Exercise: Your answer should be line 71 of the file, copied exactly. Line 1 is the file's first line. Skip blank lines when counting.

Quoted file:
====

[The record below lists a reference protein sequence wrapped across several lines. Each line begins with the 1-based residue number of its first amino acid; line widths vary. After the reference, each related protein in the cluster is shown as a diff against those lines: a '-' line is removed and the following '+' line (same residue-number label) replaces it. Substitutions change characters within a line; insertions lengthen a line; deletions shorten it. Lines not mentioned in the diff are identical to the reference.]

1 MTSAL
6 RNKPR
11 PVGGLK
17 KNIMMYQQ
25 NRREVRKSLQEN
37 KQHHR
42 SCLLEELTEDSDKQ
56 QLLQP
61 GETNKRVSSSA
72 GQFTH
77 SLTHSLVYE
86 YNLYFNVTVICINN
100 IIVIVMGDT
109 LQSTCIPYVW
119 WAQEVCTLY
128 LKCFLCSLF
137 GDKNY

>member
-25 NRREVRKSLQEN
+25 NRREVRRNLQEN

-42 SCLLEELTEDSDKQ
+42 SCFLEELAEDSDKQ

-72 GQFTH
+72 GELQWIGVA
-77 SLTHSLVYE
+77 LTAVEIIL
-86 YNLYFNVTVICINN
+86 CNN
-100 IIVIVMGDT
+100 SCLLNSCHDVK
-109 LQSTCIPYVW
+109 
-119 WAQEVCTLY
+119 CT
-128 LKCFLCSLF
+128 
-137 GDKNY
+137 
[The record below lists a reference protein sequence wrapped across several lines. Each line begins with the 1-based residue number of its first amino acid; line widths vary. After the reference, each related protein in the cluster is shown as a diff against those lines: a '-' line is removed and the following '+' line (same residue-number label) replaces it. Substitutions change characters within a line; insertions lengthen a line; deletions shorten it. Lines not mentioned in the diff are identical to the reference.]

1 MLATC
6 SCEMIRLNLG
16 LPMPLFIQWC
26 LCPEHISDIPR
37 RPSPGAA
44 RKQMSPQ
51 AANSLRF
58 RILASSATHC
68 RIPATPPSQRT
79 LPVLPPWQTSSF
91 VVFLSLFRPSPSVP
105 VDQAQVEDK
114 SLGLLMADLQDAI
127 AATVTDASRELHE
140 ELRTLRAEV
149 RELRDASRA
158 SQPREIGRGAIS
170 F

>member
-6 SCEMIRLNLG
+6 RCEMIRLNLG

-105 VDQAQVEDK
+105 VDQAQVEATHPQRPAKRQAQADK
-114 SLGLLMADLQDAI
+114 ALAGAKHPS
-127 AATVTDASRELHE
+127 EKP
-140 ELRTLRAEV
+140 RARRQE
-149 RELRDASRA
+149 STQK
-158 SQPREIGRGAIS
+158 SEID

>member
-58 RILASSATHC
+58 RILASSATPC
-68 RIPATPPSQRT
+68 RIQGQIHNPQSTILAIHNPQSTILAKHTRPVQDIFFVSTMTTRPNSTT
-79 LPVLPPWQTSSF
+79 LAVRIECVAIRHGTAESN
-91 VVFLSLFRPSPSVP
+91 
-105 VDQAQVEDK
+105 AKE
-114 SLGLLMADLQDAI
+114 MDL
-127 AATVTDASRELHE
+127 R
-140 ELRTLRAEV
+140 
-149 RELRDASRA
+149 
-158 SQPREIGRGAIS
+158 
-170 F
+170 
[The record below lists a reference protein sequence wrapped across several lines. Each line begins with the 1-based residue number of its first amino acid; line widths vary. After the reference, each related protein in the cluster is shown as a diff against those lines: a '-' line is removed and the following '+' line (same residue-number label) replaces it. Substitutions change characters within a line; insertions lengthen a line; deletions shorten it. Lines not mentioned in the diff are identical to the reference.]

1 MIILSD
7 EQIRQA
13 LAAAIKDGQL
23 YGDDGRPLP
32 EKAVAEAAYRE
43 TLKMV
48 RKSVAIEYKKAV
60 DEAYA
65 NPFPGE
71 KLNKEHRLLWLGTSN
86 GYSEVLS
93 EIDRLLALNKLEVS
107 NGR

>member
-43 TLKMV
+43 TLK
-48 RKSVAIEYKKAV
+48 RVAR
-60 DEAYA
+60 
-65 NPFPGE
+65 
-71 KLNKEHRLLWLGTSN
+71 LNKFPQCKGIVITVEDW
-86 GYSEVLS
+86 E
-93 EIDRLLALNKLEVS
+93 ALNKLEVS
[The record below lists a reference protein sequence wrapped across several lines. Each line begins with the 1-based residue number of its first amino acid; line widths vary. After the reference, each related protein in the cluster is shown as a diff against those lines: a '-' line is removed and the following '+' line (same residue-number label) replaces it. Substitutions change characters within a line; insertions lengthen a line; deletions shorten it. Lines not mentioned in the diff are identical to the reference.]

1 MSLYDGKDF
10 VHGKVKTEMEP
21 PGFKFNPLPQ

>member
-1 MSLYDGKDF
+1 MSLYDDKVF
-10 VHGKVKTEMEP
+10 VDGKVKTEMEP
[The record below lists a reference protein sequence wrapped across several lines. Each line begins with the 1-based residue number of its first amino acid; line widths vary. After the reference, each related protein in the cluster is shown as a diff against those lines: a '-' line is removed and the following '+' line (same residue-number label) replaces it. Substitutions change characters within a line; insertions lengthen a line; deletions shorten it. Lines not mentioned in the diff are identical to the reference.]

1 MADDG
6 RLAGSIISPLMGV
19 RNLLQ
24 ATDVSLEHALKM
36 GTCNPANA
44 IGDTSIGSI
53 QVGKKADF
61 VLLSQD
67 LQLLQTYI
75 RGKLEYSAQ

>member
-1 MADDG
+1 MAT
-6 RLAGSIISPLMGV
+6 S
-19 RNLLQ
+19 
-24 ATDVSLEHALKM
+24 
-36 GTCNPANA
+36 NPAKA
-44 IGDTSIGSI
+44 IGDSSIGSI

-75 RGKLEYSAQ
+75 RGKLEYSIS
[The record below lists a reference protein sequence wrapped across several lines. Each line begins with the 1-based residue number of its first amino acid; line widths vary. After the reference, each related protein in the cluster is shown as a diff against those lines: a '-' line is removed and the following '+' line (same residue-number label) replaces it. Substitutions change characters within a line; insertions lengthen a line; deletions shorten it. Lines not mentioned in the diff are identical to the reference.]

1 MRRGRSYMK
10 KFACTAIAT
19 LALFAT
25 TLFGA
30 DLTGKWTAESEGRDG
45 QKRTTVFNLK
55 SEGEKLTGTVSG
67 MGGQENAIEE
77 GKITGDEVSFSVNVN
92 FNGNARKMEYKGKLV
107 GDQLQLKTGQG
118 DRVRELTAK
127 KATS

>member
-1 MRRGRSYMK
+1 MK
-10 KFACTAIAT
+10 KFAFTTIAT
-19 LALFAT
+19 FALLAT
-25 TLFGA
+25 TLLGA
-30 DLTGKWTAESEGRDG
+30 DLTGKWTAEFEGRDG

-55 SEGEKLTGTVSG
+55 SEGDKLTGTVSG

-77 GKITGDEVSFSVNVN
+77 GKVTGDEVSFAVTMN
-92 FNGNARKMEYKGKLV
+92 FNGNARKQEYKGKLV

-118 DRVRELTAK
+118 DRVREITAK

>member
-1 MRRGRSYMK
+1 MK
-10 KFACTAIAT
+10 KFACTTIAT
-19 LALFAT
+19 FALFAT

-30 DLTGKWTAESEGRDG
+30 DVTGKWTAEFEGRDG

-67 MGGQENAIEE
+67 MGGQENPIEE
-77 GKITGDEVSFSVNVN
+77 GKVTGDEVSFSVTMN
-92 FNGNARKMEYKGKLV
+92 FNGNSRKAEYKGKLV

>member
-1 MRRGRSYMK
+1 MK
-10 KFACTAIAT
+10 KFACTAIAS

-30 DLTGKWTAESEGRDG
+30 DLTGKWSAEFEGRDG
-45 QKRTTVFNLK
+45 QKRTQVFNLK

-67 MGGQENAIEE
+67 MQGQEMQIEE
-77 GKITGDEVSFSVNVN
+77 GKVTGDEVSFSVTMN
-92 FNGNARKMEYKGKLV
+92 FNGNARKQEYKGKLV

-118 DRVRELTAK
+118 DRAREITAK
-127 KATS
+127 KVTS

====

+149 STQK